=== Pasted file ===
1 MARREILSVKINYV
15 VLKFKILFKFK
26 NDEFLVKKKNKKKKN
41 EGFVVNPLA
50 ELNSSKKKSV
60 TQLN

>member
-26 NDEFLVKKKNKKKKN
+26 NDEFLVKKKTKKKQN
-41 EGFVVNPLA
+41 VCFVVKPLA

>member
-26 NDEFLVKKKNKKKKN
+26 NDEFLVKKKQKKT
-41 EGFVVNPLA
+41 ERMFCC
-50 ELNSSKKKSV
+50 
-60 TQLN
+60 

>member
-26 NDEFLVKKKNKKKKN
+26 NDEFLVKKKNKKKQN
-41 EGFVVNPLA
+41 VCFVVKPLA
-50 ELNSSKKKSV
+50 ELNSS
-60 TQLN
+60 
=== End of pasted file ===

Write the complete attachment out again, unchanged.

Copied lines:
1 MARREILSVKINYV
15 VLKFKILFKFK
26 NDEFLVKKKNKKKKN
41 EGFVVNPLA
50 ELNSSKKKSV
60 TQLN

>member
-26 NDEFLVKKKNKKKKN
+26 NDEFLVKKKTKKKQN
-41 EGFVVNPLA
+41 VCFVVKPLA

>member
-26 NDEFLVKKKNKKKKN
+26 NDEFLVKKKQKKT
-41 EGFVVNPLA
+41 ERMFCC
-50 ELNSSKKKSV
+50 
-60 TQLN
+60 

>member
-26 NDEFLVKKKNKKKKN
+26 NDEFLVKKKNKKKQN
-41 EGFVVNPLA
+41 VCFVVKPLA
-50 ELNSSKKKSV
+50 ELNSS
-60 TQLN
+60 